Víz is in accusative, so it is the object of the sentence, which implies that you are thanking someone for the water.
The accusative suffix is -t, the e is only there to make pronounciation easier. It can also be -öt, -ot and sometimes -at according to the rules of vowel harmony.
but surely for this new sentence the only noun being refered to is the water making water the subject right?
No, the subject is "I" -- "I thank (you for) the water".
That subject "I" is contained in the ending -öm.
It could also be "Köszönünk a vizet", for example, if several people together all thank someone for the watter -- "we thank" with -ünk ending for subject "we".
Not 'Köszönünk a vizet' but 'Köszönjük a vizet' because there is an object in the sentence. 'Köszönünk'='we say hello'
You can find accusative/object and nominative/subject in English pronouns, such as I/me.
"Thank God for me" – Jim Sterling
This shows that the last word is indeed accusative, as "Thank God for I" just sounds wrong.
You are right, but please note that the verb in the plural should also indicate that it has an object. The correct form is 'köszönjük'. Making a distinction is important, for example: 'köszönök neked' means 'I say hello to you', while 'köszönöm neked (hogy segítesz)' means 'I thank you (for helping me)'.
I'm no expert in Hungarian, but to me it looks like köszönöm is actually already the first person singular conjugation of the verb "to thank," so it really means "I thank." In English, we would say "(I) thank you for the water," so "you" is in the accusative case, and "water" is in a prepositional phrase. In Hungarian, it looks like they put the thing being thanked for in the accusative. Therefore, "I thank the water" actually translates to "I thank (you) FOR the water."
"Vizet" is the accusative form for water, so this sentence would translate appropriately.
I may be wrong here though, so if someone knows better, do please tell me :)
Köszönöm is actually the first person singular conjugation of the verb "to thank" (köszönni). In English "I thank you for the water", you is actually in the dative case (as it would be in Hungarian if we wrote it in full, "Köszönöm neked a vizet", neked being the dative form of te. And yes, the thing you are thanking for in English is in the accusative case in Hungarian.
Hmm, I don't know how you can claim that the "you" in "thank you" in English is in the dative case when we never morphologically distinguish accusative from dative. Yes, it may have been dative in Old English and it's dative in German, but it's a meaningless question in English.
True, but it wouldn't really make sense if it were accusative. The thing that I'm thankful for isn't you. I'm thankful for the water.
Hmm, it sounds like your assuming that the thing you are thankful for is somehow still more of a direct object than the person who is thanked, even though in English the thing is introduced by a preposition and not an object at all and the only possible object role is the person. Is your reasoning because when there are two objects, most sentences in most (nom-acc-dat) languages will end up with a person in dative and an inanimate thing in accusative?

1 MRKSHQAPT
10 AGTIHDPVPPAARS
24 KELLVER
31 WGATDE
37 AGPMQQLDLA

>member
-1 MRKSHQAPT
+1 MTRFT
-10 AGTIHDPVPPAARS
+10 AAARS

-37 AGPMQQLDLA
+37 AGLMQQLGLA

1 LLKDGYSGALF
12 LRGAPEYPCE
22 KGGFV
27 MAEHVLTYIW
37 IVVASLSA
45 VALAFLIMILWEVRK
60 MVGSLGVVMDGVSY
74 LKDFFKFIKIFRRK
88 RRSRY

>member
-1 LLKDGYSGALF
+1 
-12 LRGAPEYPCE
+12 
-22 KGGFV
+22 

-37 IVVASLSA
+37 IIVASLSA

In English, when there is only one possible object role, it's really a moot point as to whether the object is accusative or dative. We can see a difference when there are two object roles, because the dative object must precede the accusative (or else be replaced by a prepositional phrase).
What would you say about the phrase "to trust somebody with something"? In German, the phrase is "jemandem [DAT] etwas [ACC] anvertrauen". In English, the structure is like "thank" ... a person as the only object role and a thing (or a person, maybe a baby, for example) introduced by a preposition?
What about "to cast someone in a play/film"? Would you say that "someone" is dative and the play or film is a more logical accusative role that English happens to have as a prepositional phrase?
(I'm not trying to be confrontational, I'm just interested by your views.)
It's still dative case even if you don't make a distinction in your language.
If you mean like "Thanks to the water I'm not thirsty" then it would be " A víznek köszönhetően", which is a little bit complicated for this level.
I agree with akidaki, either "a víznek köszönhetően" (or even "a víznek hála"; not literal translation, but the meaning is the same in this context), or it can also mean "köszönet a víznek" (this would be the case if, for example, you would like write a poem or something and name it "köszönet a víznek" which would be about expressing your thankfulness to the water :D)
again I was marked for misstake because wtore without "the" :) Often I think that in fact I'm learning here not Hungarian, but English :)
We're here to learn Hungarian, and simple English errors should be ignored. – But this sentence did clearly include "a", which means "the".
Time to change your keyboard layout to Hungarian, or modify it to allow typing óöő (dead keys works wonders).
Is it not literally "I thank the water?" I see how the accusative makes the action of thanking have an implied "for" but it still sounds funny
yes, literally it indeed means "thank you the water" because "thank" in this case governs the accusative case in Hungarian. Thank you FOR the water would literally be something like "köszönöm a vízért" which doesn't make much sense.
Why could it not mean, having been asked for example, if you want water or tea, "Thank you, the water."/